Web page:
We all know the story. The Baltimore ball club has been a losing club for 13 straight seasons and they have a very good chance to have a 14th straight sub-.500 season in 2011. But for a rebuilding team, how much does that matter?
The Orioles took steps in the offseason to improve the offense and turn that trend around. But the Vladimir Guerrero and Derrek Lee signings have not really panned out. Free agency has not really worked out for the bullpen, either, as Kevin Gregg and Jeremy Accardo have been disappointing to say the least and last season's big bullpen signing, Mike Gonzalez, has been abysmal.
Oriole veterans have had their issues, too. Brian Roberts has been hurt and Nick Markakis is mired in a season-long slump. The rotation (and pitching staff overall) has been inconsistent at best.
But through all of this hardship, the team is just three games under .500 and vastly improved over the 2010 club so far.
The logical side of my baseball mind is not too concerned about whether the Orioles finish above .500 this season. I did not expect the team to contend and, regardless of record, it's more important that the young players get plate appearances or innings under their belt so they can develop or be evaluated by management to see how they fit into Baltimore's future.
However, as I discuss with my young son, who is closer to junior high than nursery school at this point, why the Red Sox and Yankees have merchandise for sale everywhere you look but you can't find any black-and-orange gear south of the Potomac River or north of Elkton, I wonder if a non-losing season is more important than I think it is. After all, the O's have not had a winning season for more years than my son has been on the earth with a few to spare. Maybe it is psychically valuable for the fan base and the club itself.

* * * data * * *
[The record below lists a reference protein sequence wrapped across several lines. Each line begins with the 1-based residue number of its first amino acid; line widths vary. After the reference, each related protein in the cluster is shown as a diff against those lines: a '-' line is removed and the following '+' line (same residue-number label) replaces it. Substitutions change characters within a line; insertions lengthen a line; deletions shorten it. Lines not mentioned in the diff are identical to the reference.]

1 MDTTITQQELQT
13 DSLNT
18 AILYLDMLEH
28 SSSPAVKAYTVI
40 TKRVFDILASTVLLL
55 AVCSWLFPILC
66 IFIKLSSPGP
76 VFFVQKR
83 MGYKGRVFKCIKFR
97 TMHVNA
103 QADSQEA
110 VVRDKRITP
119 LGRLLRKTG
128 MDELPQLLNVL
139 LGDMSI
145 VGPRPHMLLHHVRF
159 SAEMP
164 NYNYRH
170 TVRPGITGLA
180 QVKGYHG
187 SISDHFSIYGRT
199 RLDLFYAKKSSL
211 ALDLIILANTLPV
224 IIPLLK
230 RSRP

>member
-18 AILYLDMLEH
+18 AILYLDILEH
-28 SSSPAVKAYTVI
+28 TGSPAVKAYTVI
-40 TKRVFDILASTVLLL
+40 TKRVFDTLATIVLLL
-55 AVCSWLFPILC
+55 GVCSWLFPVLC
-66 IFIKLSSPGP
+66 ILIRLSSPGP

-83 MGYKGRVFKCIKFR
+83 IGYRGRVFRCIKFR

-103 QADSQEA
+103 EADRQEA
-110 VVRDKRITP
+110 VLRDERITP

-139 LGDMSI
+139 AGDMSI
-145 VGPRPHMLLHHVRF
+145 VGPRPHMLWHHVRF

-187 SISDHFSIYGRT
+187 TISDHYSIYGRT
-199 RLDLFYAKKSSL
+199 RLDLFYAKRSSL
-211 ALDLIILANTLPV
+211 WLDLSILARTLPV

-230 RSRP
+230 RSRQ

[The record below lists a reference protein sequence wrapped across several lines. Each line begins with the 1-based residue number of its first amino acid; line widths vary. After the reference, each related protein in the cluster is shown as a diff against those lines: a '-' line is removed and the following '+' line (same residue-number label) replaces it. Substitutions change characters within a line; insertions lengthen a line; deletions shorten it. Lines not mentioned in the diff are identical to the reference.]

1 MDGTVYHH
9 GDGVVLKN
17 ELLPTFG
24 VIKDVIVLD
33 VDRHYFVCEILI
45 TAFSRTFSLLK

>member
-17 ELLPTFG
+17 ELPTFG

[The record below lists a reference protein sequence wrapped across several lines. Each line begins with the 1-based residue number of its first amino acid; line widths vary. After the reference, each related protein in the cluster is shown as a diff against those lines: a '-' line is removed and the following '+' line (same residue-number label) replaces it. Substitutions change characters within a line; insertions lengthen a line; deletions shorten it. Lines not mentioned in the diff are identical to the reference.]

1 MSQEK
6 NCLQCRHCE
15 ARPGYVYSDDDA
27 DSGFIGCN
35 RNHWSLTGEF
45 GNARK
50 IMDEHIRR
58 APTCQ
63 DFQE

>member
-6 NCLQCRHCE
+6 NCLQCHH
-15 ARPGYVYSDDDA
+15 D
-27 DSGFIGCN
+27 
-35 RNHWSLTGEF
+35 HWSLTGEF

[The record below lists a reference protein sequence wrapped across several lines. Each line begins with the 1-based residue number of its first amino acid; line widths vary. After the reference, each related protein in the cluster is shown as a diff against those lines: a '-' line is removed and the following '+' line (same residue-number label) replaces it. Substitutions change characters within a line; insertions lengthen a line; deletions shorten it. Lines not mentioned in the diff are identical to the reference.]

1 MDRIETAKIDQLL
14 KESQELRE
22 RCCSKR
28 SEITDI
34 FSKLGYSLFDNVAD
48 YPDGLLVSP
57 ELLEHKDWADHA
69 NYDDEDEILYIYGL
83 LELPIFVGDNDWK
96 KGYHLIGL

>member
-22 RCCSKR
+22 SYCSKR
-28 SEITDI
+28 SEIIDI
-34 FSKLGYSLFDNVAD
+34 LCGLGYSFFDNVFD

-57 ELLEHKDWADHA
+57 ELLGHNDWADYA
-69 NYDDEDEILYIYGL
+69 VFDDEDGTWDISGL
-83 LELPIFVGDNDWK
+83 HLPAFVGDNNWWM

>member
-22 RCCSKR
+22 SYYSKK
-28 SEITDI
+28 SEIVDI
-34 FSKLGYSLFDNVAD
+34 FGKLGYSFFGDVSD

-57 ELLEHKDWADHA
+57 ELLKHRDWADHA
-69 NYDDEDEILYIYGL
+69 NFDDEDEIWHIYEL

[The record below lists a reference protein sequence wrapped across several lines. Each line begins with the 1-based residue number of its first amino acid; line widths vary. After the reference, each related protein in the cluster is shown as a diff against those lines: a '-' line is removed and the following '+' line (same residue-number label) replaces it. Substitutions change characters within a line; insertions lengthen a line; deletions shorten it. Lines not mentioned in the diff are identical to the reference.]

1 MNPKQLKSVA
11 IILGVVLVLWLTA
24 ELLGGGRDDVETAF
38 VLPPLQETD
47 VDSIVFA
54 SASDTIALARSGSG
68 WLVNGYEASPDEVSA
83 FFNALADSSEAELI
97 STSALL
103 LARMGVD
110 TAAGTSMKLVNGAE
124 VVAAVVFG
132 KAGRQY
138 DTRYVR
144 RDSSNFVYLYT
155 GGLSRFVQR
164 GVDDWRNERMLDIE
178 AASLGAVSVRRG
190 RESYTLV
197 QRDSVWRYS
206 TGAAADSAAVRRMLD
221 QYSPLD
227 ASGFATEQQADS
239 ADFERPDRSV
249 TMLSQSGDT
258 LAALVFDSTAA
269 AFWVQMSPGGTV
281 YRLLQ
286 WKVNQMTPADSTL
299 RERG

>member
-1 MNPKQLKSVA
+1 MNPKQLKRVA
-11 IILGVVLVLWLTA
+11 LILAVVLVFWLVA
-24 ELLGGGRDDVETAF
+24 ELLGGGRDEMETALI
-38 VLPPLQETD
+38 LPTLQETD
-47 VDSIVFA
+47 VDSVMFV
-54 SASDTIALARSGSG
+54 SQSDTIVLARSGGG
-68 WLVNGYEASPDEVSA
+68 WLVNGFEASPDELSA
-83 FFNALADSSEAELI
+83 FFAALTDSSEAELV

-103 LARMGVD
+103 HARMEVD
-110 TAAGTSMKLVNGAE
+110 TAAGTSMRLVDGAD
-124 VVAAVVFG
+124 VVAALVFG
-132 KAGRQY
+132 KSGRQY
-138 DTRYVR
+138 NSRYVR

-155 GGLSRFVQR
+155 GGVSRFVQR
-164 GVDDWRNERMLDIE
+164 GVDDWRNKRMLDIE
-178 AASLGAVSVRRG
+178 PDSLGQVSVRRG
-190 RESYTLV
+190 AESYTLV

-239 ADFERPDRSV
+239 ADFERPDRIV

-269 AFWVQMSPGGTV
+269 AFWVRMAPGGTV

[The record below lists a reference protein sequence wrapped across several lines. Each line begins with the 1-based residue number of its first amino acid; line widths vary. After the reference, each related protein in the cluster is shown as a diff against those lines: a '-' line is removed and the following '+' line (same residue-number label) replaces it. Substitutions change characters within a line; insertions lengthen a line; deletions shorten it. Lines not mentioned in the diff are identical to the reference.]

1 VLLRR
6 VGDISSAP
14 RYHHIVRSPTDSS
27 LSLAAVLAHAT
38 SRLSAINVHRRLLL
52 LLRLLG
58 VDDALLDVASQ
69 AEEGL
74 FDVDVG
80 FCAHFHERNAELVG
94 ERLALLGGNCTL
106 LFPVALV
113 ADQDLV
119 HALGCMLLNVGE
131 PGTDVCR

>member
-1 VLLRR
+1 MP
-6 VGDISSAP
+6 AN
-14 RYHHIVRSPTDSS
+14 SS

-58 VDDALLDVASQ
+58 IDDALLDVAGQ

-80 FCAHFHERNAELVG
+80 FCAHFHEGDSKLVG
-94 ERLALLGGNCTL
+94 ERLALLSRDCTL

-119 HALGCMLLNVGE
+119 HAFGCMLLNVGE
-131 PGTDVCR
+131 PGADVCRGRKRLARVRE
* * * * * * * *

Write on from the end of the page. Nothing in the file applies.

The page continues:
At three games under .500, if they would like to get to break-even, they should strike now rather than later. Their schedule since mid-May or so has been pretty favorable but that stretch is coming to an end. The next four series for the Orioles come against Toronto, Washington, Pittsburgh and Cincinnati, three losing teams and a team right around .500. After that, it's St. Louis, Atlanta, Texas, Boston, Cleveland and Boston again, a bunch of division leaders and Wild Card contenders that give the Orioles a brutal 20-game stretch that takes them deep into July.
There are bright spots to dream on. Adam Jones is having a breakout season. Matt Wieters is much improved. Trading for Mark Reynolds and J.J. Hardy is finally paying some dividends. And even though the rotation is iffy at times, it is almost completely homegrown talent with the ability to improve. They have a shot.
To finish with a winning season, the Orioles can't get buried during that stretch. So they need to get back to even or better before it starts. If they're still close at the end of July, a little luck could make the Orioles winners at long last.
Heath Bintliff blogs about the Orioles at Dempsey's Army. His ruminations about the Birds appear as part of MASNsports.com's season-long initiative of welcoming guest bloggers to our site. All opinions expressed are those of the guest bloggers, who are not employed by MASNsports.com but are just as passionate about their baseball as our roster of writers.